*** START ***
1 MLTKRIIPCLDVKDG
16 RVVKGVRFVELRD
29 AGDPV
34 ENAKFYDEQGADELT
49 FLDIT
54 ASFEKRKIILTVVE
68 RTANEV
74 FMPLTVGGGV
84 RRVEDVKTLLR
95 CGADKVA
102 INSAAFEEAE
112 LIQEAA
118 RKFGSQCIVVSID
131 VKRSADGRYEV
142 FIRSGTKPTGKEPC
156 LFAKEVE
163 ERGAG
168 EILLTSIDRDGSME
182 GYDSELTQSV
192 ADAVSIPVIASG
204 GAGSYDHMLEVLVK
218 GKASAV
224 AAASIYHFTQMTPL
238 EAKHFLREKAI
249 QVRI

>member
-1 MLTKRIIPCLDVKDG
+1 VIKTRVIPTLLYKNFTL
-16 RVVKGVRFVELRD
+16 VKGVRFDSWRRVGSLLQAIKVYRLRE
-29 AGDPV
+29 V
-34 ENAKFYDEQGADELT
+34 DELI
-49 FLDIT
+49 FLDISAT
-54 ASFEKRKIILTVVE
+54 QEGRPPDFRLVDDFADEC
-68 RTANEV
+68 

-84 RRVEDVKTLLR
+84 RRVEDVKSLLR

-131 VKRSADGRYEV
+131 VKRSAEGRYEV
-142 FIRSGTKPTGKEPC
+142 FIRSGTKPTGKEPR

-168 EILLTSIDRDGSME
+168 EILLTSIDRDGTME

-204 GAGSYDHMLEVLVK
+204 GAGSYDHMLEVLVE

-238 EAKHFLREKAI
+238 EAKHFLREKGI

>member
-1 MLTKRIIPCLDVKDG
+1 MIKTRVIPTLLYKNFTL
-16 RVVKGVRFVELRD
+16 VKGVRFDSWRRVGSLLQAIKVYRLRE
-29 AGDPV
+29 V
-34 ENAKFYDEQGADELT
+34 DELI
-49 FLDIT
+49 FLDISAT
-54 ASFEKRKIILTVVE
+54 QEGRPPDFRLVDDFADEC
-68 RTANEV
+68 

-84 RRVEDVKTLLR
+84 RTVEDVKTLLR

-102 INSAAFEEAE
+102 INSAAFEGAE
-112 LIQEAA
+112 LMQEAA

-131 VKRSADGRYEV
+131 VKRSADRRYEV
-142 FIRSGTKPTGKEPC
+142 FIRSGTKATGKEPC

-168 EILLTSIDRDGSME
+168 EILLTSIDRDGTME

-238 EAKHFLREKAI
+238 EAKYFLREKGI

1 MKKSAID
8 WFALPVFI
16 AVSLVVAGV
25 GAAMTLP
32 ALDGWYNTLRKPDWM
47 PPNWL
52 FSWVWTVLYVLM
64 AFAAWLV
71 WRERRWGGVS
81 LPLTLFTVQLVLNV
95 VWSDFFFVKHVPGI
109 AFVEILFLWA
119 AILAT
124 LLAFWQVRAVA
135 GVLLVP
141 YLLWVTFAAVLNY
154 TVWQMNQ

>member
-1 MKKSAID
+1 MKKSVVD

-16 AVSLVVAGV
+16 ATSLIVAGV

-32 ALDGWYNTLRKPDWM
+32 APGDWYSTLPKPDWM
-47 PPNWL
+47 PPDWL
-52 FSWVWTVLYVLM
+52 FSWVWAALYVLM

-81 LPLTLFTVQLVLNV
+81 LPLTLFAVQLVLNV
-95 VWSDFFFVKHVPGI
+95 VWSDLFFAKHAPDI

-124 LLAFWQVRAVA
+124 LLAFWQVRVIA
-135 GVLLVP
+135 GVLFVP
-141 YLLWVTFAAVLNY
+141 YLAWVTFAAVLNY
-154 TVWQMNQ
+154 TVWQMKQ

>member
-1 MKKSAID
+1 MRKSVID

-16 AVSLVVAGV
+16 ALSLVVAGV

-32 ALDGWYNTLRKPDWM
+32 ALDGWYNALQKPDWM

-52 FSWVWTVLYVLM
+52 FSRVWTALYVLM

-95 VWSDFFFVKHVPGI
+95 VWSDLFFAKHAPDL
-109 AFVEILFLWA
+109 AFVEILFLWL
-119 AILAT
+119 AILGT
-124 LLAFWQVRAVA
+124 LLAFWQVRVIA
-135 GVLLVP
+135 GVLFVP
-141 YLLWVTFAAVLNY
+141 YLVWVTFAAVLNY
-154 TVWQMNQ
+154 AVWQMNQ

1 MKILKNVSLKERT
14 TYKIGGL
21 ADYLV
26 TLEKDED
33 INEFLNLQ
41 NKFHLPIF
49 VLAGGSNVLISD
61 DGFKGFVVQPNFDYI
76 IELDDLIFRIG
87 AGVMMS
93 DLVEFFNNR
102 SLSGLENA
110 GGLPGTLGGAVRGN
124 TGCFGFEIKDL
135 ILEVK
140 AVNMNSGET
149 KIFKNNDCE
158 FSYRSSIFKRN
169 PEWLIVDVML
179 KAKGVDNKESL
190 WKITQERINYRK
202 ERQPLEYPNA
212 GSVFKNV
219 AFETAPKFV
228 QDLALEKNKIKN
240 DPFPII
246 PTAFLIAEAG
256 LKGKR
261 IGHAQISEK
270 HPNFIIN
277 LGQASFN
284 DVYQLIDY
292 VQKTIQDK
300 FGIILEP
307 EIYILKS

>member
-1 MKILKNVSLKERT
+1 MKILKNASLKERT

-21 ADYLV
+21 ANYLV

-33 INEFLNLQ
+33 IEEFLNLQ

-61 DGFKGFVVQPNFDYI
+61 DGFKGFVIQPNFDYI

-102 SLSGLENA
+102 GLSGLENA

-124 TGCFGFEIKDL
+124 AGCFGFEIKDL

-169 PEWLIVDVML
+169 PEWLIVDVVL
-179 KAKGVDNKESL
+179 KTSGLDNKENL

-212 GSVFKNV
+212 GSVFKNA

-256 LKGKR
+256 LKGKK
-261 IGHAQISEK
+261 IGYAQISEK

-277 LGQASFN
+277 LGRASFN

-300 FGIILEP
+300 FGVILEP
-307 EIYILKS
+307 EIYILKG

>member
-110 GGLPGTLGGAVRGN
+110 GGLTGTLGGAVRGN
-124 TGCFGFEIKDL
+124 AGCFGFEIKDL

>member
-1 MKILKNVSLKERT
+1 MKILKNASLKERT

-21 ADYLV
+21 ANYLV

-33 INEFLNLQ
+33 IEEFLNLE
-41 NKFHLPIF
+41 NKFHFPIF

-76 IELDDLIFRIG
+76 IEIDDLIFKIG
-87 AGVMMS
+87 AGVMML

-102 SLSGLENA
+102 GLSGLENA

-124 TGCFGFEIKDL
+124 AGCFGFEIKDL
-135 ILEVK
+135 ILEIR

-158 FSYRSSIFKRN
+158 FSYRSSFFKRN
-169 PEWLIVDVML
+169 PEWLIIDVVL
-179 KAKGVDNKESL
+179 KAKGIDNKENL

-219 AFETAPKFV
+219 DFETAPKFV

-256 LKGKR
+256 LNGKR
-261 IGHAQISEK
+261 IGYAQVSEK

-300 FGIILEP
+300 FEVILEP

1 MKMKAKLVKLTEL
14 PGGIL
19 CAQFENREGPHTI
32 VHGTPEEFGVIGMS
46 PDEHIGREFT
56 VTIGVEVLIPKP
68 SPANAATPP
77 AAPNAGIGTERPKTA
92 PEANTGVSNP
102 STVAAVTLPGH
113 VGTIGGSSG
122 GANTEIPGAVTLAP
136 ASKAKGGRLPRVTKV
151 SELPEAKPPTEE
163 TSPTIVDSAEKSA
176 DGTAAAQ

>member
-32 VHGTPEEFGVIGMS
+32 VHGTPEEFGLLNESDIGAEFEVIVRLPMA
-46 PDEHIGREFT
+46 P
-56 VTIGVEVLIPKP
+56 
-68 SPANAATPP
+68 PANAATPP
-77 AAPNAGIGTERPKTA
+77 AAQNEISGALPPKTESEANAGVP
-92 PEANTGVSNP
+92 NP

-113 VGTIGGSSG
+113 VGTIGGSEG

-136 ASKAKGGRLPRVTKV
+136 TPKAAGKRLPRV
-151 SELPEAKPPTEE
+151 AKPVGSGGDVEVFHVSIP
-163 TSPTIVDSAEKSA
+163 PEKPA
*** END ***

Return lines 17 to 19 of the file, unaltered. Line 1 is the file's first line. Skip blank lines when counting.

163 ERGAG
168 EILLTSIDRDGSME
182 GYDSELTQSV